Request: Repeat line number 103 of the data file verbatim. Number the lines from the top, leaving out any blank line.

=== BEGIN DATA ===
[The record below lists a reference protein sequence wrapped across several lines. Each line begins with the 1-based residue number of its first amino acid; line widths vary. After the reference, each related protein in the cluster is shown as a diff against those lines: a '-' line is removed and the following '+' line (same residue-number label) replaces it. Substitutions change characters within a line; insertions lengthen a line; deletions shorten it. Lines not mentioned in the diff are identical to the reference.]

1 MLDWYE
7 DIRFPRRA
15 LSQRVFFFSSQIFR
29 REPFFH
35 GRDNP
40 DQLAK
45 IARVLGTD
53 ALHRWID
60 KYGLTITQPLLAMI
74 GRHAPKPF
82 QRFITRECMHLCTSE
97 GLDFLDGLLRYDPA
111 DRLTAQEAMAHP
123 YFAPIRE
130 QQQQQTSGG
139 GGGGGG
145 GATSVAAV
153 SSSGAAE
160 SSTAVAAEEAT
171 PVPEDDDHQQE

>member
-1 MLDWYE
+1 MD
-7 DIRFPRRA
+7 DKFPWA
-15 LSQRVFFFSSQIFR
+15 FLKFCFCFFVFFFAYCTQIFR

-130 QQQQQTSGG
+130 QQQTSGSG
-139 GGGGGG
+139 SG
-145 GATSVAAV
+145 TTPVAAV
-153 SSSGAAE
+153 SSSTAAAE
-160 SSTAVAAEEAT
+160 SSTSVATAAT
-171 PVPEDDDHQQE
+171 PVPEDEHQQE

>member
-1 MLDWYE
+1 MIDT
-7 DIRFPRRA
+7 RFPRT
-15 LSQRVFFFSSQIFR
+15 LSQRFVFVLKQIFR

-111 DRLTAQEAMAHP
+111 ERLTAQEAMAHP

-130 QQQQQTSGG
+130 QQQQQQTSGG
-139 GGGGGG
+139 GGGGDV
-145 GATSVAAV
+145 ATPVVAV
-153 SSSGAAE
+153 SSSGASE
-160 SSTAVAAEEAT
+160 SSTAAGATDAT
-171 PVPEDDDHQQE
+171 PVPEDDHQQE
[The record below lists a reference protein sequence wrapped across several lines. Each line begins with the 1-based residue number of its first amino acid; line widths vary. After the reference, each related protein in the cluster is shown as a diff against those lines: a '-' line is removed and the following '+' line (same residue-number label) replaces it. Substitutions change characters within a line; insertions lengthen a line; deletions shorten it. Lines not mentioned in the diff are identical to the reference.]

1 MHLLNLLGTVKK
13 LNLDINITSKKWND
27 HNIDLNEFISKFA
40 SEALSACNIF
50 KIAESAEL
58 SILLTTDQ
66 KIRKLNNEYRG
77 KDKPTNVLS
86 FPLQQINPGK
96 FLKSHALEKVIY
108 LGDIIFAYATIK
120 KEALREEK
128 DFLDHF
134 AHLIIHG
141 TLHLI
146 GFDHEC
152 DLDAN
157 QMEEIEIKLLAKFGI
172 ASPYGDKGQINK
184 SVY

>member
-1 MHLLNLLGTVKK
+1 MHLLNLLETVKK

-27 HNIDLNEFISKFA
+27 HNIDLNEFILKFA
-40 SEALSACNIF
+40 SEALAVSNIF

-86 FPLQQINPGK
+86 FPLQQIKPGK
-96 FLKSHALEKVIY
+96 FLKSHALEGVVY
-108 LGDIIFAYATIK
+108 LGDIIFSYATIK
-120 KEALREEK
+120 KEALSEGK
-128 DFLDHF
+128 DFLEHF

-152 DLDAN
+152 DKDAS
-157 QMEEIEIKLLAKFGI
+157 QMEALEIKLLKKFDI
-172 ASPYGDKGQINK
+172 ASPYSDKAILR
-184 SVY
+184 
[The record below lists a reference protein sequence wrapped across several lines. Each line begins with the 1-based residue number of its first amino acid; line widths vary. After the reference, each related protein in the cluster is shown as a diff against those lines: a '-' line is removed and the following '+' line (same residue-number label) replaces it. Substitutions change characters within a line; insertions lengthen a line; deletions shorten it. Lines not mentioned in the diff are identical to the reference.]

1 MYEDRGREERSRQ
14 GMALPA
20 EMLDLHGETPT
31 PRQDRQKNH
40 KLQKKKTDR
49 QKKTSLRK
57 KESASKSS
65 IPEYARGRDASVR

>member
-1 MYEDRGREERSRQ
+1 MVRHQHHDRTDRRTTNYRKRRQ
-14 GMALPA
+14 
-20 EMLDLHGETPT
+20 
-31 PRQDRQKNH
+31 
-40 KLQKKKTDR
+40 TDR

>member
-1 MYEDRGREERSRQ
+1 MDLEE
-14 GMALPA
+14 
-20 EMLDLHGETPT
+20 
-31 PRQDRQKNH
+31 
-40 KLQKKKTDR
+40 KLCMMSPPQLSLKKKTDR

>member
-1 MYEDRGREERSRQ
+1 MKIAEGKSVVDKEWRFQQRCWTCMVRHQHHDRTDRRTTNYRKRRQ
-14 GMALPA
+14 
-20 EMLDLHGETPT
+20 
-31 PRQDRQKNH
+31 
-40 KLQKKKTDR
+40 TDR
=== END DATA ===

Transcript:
+157 QMEALEIKLLKKFDI